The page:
# 3 Keys to Understanding our Tax System

November 19, 2021

# Taxes can be confusing. I'm here to clear up some of the confusion about how taxes work!

When discussing income tax rates or tax brackets, there are three very important terms to remember. They are Tax Bracket, Marginal Tax Rate, and Effective Tax Rate.

1. A Tax Bracket is a range of incomes taxed at a certain rate.
• The money you earn is divided into different brackets. I like to think of them as pockets. For a single person only \$9,875 can fit in the first pocket. You owe 10% on that pocket's money. Income you earn over \$9,875 goes in the second pocket. You owe 12% on that money. If you earn more than \$40,125, you'll need a third pocket. You owe 22% on that pocket's money...and so on. Please note: these incomes and percentages are listed in the 2020 tax rates table below.
2. Marginal Tax Rate is the percentage the highest dollar of income is taxed at.
• The highest percentage (most expensive) pocket (tax bracket) you have to put money in.
3. Effective Tax Rate is the average rate at which an individual's income is taxed. (ETR = Total tax ÷ Taxable income)
• This is your actual tax rate when you average the different percentages from your different pockets together.

When people say, "I'm in the 24% tax bracket, I make \$200k a year...," they refer to the Marginal Tax Rate. But their Effective Tax Rate may actually be closer to 18%.

How can this be? Our tax system is a progressive tax system. Just because the Marginal Tax Rate is 24% does not mean that every dollar of income is taxed at that rate. Each dollar is taxed in certain tiers.

Below are the 2020 tax rates from the IRS website:

• 37% for incomes over \$518,400 (\$622,050 for married couples filing jointly)
• 35% for incomes over \$207,350 (\$414,700 for married couples filing jointly)
• 32% for incomes over \$163,300 (\$326,600 for married couples filing jointly)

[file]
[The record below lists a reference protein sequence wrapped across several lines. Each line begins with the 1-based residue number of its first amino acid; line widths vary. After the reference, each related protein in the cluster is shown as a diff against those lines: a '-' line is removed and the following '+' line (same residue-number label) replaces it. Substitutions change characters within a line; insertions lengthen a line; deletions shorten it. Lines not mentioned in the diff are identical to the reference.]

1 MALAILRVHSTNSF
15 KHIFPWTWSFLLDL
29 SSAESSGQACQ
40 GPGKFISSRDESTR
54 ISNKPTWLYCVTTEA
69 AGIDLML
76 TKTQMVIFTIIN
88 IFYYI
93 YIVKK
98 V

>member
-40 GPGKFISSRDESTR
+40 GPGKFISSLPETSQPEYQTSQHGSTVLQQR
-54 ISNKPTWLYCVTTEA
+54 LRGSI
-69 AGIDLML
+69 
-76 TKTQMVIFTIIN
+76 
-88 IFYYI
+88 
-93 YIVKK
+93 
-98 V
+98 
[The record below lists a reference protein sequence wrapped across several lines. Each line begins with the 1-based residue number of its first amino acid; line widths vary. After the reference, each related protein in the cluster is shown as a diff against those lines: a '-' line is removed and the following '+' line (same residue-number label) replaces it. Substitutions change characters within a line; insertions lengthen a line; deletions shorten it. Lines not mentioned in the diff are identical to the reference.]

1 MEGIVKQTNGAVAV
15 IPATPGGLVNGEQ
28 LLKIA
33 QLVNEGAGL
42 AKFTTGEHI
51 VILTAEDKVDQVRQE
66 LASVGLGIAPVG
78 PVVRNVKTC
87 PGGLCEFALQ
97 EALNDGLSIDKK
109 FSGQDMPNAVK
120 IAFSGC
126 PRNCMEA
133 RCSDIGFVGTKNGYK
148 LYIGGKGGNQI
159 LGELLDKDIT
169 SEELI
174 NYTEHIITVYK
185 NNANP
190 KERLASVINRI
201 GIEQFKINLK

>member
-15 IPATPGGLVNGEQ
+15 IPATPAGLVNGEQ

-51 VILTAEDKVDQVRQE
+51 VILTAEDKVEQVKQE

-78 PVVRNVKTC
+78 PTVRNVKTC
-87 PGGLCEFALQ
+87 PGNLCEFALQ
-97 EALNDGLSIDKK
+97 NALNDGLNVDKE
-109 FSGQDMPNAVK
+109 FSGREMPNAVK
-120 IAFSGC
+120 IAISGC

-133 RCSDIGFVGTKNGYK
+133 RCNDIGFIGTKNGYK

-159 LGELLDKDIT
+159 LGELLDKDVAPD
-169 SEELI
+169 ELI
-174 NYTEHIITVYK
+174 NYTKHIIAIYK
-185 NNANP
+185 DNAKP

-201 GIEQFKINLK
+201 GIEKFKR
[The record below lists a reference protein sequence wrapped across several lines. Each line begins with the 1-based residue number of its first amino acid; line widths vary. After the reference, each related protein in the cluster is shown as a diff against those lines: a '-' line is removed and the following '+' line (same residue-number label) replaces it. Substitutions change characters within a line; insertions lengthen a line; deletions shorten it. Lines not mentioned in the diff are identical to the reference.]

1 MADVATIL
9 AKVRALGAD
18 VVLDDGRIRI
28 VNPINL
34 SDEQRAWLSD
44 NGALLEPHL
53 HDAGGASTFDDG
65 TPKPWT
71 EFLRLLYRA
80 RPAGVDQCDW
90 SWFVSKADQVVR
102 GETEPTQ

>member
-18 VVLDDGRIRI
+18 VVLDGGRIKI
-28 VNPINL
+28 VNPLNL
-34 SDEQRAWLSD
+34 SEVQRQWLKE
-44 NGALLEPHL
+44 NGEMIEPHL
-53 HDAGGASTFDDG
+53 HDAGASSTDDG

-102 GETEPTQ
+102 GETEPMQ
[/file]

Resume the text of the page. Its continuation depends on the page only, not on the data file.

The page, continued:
• 24% for incomes over \$85,525 (\$171,050 for married couples filing jointly)
• 22% for incomes over \$40,125 (\$80,250 for married couples filing jointly)
• 12% for incomes over \$9,875 (\$19,750 for married couples filing jointly)
• The lowest rate is 10% for incomes of \$9,875 or less for single filers (\$19,750 for married couples filing jointly)

To help explain, let's do a basic example using a married couple who earns \$200,000 a year. Please pay attention to the 2020 tax rates for married couples filing jointly listed above.

The first \$19,750 of this couple's income is taxed at 10% meaning that \$1,975 is due in tax.

Then, the amount \$19,751 through \$80,250 is taxed at 12%. The calculation to get the income in that range is \$80,250 - \$19,750 = \$60,500. \$60,500 of their income is taxed at 12%, meaning \$7,269 is due in tax. (\$60,500 x .12 = \$7,260)

Their income between \$80,251 and \$171,050 is taxed at 22%. \$171,050 - \$80,250 - \$90,800. \$90,800 is taxed at 22%, meaning \$19,976 is due in tax. (\$90,800 x .22 - \$19,976)

The next tax bracket is 24%. The remaining bit of this couple's income, \$28,950, ranging from \$171,051 to \$200,000 (their total income) is taxed at 24%, meaning \$6,948 is due in tax.

We calculate the total tax due by adding all the bolded numbers together. This couple needs to pay \$36,159 in taxes.

If all their \$200,000 income was taxed at 24%, they would owe \$48,000 in taxes. Because we use a progressive tax system in the United States, the actual tax due is \$36,159. This is \$11,841 less than the straight tax of 24%.

If you'd like to discuss your taxes with me, please give our office a call!